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Optus brings down "for sale" sign

Anderson
Optus CEO Chris Anderson has been looking for a suitor for the past six months  

In this story:

SingTel emerged early as hot favorite

Highlights of the Optus decade

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SYDNEY, Australia (CNN) -- Cable & Wireless Optus effectively hung out the "for sale" sign on its A$10 billion of assets in late September 2000.

Prodded by its London-based parent Cable & Wireless plc, that was when Optus announced it would conduct "a compehensive review of structural and strategic options" for all three of its units: mobile, data & business, and consumer & multimedia.

But the Australian market had been expecting such a move from some months earlier, when it became clear that Cable & Wireless, Optus' 52.5 percent majority shareholder, was looking to exit some more of its Asia-Pacific assets.

It had already sold off Hong Kong Telecom to Richard Li's Pacfic Century CyberWorks for $28 billion in what was Asia's biggest telco deal of 2000.

Singapore Telecommunications was an aggressive bidder for HKT but could not match the Li glamour and connections. SingTel's government ownership, through Temasaek Holdings's 78 percent stake, was also seen as a major stumbling block.

On October 11 last year, two weeks after Optus put its assets on the block, Optus chief executive Chris Anderson said that it would "take some time" to develop the best course of action.

SingTel emerged early as hot favorite

But it did not take long for SingTel to emerge as a hot favorite.

SingTel had the ready cash, it was desperate to continue its regional expansion after being rebuffed in Hong Kong and Malaysia, and importantly, it was prepared to keep the three Optus business units together.

This was in contrast to other potential suitors such as Vodafone, which wanted only the mobile phone assets. Part of its proposal was to sell a minimum 1 million Optus mobile subscribers to Hong Kong conglomerate Hutchison Whampoa's Australian unit, Hutchison Telecommunciations Australia.

Vodafone said this would help the emergence of Hutchison as a significant third national mobile operator in Australia. But the Australian Competition and Consumer Commission indicated it would find the proposal hard to approve, and Vodafone withdrew from the bidding on Sunday, saying it could not see value for its shareholders.

Telecom New Zealand was another potential suitor but was always seen as under-funded.

The successful SingTel bid marks the end of a dramatic decade for Optus, which won the license to become Australia's second telecommunications carrier in 1991. At the time, shareholders in the consortium included Cable & Wireless, Bell South, and several large Australian corporations (Mayne Nickless, AMP, National Mutual) which owned Optus Pty Ltd.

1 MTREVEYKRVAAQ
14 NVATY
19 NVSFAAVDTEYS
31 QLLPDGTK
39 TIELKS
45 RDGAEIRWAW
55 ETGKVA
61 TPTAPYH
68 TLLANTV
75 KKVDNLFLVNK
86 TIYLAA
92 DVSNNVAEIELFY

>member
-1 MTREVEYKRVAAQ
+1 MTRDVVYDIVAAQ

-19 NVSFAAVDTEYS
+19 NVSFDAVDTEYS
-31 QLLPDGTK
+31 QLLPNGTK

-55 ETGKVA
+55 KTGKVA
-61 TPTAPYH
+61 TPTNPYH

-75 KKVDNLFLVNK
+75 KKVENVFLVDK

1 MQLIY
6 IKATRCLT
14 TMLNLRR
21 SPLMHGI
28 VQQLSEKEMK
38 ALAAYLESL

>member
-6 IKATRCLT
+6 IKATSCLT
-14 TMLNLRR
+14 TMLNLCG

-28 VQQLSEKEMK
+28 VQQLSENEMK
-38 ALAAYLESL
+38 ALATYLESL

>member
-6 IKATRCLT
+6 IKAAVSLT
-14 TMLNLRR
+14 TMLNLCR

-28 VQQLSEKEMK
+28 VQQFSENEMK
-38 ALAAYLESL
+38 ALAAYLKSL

The deal is subject to approval by Australia's Foreign Investment Review Board, but SingTel chief executive Lee Hsien Yang said in Sydney on Monday that it believed it had the Australian government's support.

Highlights of the Optus decade

November 1991: Consortium that includes Cable & Wireless pays A$800 million for Australian license.

January 1992: Optus Communications begins operations as Australia's second telecom carrier.

May 1996: Former head of Kodak Australia Dr Ziggy Switkowski becomes CEO of Optus, resigns in June 1997.

July 1997: Cable & Wireless gains majority control of Optus, renames company Cable & Wireless Optus

August 1997: Chris Anderson, former head of Television New Zealand and newspaper group John Fairfax, becomes CEO of Optus.

November 17, 1998: Optus lists on Australian Stock Exchange.

February 1999: Switkowski becomes CEO of Optus rival Telstra, Australia's biggest telco.

September 1999: Optus loses bidding war with Telecom New Zealand for mobile reseller AAPT.

February 2000: SingTel beaten by PCCW in bidding for C&W Hong Kong Telecom.

April 2000: Telstra, PCCW unveil regional expansion plans through joint ventures.

September 2000: Optus confirms strategic review of all parts of its business, initiated by 52.5 percent parent Cable & Wireless.

Late 2000-early 2001: SingTel, Vodafone Pacific and Telecom NZ identified as potential bidders for some or all of the Optus business units.

February 8, 2000: Vodafone submits indicative proposal to acquire Optus, involving Hutchison Telecommunications (Australia) taking over a minimum 1 million of Optus mobile customers.

February 15, 2001: SingTel submits indicative expression of interest in Optus.

March 7, 2001: Telstra's Switkowski announces record net profit of $2.62 billion for half year to December 2000.

March 22, 2001: Optus bids A$248.87 million for 3G spectrum in Australia, including A$241.1 million for a national license

March 25, 2001: Vodafone Pacific withdraws, saying the deal "did not meet our return criteria".

March 26, 2001: SingTel announces offer for Optus with equity purchase price of A$14.9 billion to A$16 billion.



RELATED SITES:
Cable & Wireless plc
C&W Optus
Singapore Telecommunications

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